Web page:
South Park Academy in the Utah State Prison has a new name
Principal Chris Sullivan proudly celebrated the June 5 high school graduation of his students at the Utah State Prison. Afterward, he looked at news articles covering the ceremony and wasn’t all that surprised by the comment sections.
Most were complimentary of the 38 inmates on the accomplishment of earning a diploma while incarcerated. But some made jokes about the program’s name, which is the same as an animated TV show about foul-mouthed fourth graders in Colorado.
Long before the TV show first aired, the high school for incarcerated adults has been known as South Park Academy.
But the Salt Lake City School Board voted on June 6 to change the name to Sky View Academy. The name is a reference to the wide-open spaces near the prison and the clear view of the skies.
“With the current school’s name, there are several references within pop culture which can be made that reinforce negative stereotypes of bad behavior and continue to stigmatize our students long after they pay their debt to society and re-enter their communities when they produce proof of graduation through transcripts or diplomas,” a proposal to the board reads.
Sullivan said his students are already a marginalized and underserved group. He doesn’t want them to go to job interviews after they’re released, hand over their resumes and hear jokes about where they got their education.
“There’s always going to be someone that probably has a snide little comment — trying to be funny, not trying to be mean,” Sullivan said. “We just really wanted to make sure we could take that away and give them something to be a little bit more proud of.”
Utah Prisoner Advocate Network director and co-founder Molly Prince said it’s unfortunate that people have made jokes about the name of the school because the program has been helping incarcerated Utahns graduate from high school for decades.
“I think if changing the name will help them and remove any stigma associated with the unfortunate association with the TV series, then I would support the name change,” Prince said.
It was a fitting time for a change and a fresh start, Sullivan said. All the incarcerated individuals at Utah State Prison moved from Draper, where the prison was housed for about 70 years, to a new facility in Salt Lake City last summer.
This meant the school was in a new building and a new district, the Salt Lake City School District. It first started in the Jordan School District in 1955 and moved to the Canyons School District in 2009 when it was created.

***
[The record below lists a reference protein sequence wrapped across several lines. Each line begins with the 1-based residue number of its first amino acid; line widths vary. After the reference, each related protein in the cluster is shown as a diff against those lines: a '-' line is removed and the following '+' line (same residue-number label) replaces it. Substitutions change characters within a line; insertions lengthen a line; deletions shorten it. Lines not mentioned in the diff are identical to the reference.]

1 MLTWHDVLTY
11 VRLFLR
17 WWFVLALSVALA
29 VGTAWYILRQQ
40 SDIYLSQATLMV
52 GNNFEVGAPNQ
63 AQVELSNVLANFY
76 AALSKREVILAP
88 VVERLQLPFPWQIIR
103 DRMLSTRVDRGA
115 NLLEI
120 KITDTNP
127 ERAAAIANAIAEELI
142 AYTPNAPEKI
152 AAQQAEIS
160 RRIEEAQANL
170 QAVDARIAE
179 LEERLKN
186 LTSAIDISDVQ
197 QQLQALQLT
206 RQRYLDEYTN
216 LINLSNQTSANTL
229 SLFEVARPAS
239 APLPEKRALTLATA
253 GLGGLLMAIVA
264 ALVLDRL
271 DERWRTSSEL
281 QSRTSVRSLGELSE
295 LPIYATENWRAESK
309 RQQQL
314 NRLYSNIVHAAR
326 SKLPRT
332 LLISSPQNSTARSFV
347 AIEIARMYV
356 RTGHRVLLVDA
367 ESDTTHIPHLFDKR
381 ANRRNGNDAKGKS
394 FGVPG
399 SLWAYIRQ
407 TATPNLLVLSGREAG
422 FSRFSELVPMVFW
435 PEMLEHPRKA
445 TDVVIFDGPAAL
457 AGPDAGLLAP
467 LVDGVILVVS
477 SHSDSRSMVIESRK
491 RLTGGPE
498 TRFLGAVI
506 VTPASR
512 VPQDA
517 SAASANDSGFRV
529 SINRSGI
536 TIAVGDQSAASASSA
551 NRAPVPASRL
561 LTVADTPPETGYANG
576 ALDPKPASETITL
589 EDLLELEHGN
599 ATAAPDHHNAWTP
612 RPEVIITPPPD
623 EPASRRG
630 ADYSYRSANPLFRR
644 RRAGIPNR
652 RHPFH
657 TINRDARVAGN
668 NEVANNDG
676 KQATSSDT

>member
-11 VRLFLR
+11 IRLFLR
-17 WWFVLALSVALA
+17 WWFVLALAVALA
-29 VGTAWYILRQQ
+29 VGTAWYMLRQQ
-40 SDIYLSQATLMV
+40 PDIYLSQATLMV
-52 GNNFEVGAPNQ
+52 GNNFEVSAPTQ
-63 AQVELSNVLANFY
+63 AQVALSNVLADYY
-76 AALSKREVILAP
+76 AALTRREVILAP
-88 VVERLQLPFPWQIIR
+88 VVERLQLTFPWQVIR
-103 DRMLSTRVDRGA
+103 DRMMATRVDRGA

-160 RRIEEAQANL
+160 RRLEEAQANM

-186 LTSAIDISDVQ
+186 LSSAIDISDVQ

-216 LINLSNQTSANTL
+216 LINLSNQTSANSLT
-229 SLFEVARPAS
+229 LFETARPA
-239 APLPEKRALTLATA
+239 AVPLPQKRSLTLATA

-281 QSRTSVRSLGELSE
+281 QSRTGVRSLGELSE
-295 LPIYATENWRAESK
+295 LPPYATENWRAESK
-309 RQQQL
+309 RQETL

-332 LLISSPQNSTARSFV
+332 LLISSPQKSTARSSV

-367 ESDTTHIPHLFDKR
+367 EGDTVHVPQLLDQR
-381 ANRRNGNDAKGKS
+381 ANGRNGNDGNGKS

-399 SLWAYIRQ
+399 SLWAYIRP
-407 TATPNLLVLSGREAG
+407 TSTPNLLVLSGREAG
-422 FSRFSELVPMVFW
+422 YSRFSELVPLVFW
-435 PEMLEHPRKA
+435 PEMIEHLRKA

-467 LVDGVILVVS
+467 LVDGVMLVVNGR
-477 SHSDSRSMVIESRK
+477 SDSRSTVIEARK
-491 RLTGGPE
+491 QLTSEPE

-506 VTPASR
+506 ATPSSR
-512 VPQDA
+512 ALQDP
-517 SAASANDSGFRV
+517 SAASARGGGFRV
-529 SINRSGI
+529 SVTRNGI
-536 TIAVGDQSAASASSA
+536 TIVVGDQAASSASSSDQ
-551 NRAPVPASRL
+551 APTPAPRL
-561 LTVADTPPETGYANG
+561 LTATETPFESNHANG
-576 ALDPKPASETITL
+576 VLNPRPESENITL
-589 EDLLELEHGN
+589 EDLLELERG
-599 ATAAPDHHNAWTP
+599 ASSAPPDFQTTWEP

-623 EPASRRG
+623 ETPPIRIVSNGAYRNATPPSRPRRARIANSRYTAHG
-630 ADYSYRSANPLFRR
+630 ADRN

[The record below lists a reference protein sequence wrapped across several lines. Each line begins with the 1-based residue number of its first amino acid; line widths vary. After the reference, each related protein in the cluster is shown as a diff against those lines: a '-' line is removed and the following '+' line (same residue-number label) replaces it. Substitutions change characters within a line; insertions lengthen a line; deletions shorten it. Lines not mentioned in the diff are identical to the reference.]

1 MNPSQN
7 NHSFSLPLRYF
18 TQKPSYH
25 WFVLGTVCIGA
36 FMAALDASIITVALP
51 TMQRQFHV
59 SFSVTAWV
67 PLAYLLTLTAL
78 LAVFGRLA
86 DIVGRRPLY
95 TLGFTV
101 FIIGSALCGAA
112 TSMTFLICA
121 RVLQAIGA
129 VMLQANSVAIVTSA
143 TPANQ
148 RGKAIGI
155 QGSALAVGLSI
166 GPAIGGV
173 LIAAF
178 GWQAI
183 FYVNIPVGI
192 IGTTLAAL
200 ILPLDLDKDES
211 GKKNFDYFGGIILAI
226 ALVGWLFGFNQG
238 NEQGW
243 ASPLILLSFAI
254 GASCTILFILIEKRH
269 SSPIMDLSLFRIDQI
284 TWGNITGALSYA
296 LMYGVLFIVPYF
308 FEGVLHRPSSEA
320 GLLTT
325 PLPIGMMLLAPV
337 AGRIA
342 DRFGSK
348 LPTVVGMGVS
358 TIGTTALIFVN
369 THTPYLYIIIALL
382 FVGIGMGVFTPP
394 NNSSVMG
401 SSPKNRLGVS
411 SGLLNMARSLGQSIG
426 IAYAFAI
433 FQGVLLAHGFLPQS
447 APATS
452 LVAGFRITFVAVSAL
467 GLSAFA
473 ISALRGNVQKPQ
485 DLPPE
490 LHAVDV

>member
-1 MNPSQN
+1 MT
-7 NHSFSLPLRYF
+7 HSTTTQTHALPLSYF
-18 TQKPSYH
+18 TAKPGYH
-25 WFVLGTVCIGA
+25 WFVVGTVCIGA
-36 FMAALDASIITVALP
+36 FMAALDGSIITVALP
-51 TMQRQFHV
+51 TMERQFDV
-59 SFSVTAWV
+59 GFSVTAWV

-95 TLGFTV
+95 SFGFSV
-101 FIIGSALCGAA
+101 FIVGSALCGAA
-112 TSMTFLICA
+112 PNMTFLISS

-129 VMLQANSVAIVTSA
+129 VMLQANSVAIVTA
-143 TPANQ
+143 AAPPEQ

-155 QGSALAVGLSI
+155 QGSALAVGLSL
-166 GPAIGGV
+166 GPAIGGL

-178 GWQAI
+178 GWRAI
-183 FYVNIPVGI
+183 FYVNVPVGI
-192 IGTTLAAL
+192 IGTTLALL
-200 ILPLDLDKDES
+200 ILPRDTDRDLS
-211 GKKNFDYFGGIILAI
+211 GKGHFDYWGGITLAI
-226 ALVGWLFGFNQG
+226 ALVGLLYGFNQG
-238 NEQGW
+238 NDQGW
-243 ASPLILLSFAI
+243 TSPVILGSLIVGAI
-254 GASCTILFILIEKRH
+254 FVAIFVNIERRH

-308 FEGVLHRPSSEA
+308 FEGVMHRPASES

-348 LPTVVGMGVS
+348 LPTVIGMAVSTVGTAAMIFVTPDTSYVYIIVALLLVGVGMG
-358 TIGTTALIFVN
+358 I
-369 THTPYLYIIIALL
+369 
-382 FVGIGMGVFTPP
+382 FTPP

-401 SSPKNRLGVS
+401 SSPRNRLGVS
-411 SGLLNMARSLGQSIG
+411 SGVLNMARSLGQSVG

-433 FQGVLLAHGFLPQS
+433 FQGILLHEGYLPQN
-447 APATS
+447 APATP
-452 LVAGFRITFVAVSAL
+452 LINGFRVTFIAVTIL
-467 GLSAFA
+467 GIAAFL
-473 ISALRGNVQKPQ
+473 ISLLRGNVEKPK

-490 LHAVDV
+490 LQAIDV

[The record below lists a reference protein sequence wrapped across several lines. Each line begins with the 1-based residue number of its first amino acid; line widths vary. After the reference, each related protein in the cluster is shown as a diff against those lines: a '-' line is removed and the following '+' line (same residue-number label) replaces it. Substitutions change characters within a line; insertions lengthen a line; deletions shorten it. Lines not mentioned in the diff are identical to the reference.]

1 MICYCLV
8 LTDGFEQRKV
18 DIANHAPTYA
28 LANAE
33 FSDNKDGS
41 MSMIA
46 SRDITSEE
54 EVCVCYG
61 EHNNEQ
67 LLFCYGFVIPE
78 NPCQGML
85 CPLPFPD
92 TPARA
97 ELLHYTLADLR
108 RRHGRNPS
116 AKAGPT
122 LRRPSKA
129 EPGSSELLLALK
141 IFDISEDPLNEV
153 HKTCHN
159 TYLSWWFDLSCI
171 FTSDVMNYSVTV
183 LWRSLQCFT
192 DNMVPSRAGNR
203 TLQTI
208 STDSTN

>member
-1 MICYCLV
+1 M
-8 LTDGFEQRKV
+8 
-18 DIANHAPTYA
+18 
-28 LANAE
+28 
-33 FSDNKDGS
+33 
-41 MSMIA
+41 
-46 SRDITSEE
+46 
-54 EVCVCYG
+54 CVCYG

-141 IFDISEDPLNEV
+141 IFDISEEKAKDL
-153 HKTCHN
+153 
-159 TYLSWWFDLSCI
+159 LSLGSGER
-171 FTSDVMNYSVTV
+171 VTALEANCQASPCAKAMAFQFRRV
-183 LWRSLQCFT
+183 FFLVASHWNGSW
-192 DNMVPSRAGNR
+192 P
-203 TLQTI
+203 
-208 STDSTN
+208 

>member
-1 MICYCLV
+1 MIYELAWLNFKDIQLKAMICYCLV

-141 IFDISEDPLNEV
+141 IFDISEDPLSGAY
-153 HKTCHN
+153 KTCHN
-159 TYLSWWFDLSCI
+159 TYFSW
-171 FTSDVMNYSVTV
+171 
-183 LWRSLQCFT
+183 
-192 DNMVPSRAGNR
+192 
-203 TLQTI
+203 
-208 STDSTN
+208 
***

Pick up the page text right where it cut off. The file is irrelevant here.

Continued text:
“With it originally being out there in their south mountain, we understand that South Park was a good name for it back then,” Sullivan said. “Nothing against Jordan or Canyons, or anything like that. It’s just a new facility and, you know, there’s that new life and the students kind of feel it.”
Discussions about changing the name started before the new state prison opened and Sullivan wanted to make sure students were involved. About 67% of students enrolled in the program participated in a survey. South Park Academy staff and correctional officers also participated.
Sullivan told the students that this was their chance to change things not just for themselves, but for future generations.
Sullivan wasn’t sure if South Park Academy ever had a mascot, but the students and staff decided that “the eagles” would be their mascot. The eagle symbolizes “honesty, strength, wisdom, freedom and acknowledges the United States of America,” according to the proposal.
Now that they have a mascot, Sullivan said he is excited to talk with students about the core values of the school.
“What is a Sky View eagle and what does that entail? And how are we going to make this part of future generations and what they can buy into? As much as I don’t want to make a separation from the correctional facility, I do want to make it where this is a different space and a safe space for those folks to come here.”
Since the school is still inside the Utah State Prison, the name change will mostly affect databases and paperwork. But Sullivan hopes that having students decide the name, mascot and school colors will give them more pride in their education and show they do have a voice even in prison, where they often don’t.
“If we can give them a little bit of a break from that and give them that idea that they are important and they should have a say in what they do, then I'm all for that.”.